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Newspaper notice helps save county’s oldest grave

From The Public Notice Resource Center 

Theophilus Hunter was a big deal in Wake County, North Carolina, and in Raleigh, the county seat. A Revolutionary War leader who owned a popular lodge in the area and held official posts in both the city and county, Hunter is considered a local founding father by some residents. When he died in 1798, he was buried in an area that is now close to the N.C. State University campus.

It will remain there for now, along with the 17 unmarked graves, as a result of a public notice published in Raleigh's News & Observer (see the notice below).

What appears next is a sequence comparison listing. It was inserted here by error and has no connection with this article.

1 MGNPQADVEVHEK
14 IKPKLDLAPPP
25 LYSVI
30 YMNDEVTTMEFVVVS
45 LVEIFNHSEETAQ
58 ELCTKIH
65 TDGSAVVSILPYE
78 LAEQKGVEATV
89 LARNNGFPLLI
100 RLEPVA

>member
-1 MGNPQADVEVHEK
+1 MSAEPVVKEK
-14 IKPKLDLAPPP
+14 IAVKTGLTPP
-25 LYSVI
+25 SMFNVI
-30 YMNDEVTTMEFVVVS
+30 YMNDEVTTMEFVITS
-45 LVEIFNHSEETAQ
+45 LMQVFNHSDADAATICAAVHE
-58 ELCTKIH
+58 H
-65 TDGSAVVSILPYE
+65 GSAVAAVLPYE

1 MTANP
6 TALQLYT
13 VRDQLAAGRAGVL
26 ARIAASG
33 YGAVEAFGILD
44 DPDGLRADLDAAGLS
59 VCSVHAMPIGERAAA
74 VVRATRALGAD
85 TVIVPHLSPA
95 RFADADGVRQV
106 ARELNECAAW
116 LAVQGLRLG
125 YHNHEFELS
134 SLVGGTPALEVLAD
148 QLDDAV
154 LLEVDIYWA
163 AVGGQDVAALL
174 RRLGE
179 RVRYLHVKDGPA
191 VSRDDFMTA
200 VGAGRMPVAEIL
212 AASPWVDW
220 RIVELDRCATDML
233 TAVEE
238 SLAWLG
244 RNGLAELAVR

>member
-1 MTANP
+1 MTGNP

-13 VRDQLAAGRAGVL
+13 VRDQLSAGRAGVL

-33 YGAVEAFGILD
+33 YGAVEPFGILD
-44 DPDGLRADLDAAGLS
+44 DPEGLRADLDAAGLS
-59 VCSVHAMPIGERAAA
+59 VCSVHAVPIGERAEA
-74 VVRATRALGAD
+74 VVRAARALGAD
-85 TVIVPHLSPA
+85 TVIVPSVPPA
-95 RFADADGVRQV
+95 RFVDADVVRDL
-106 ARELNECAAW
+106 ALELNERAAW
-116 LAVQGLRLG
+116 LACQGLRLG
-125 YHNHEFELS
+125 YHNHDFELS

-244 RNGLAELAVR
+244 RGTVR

According to the paper, According to the paper, NCSU published the notice last month to announce plans to relocate the graves. The university was most likely interested in developing the property where the graves are located; the News & Observer reports it has been under pressure to do so. But we don't know for sure because after Hunter's family members read the notice and protested, a school official told the paper the university published the notice only because it wanted to locate Hunter's descendants to learn their wishes.

The notice worked as planned.

“A number of descendants have already come forward, and we plan to meet with them to understand their wishes,” the official told the News & Observer. In the meantime, the university has announced it “currently has no plans” to move the graves.

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